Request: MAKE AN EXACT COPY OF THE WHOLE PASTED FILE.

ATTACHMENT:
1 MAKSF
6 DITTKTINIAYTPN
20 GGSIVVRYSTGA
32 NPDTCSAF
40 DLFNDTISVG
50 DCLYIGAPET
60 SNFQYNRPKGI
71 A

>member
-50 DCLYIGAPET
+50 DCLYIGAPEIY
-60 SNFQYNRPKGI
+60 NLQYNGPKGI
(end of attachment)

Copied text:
1 MAKSF
6 DITTKTINIAYTPN
20 GGSIVVRYSTGA
32 NPDTCSAF
40 DLFNDTISVG
50 DCLYIGAPET
60 SNFQYNRPKGI
71 A

>member
-50 DCLYIGAPET
+50 DCLYIGAPEIY
-60 SNFQYNRPKGI
+60 NLQYNGPKGI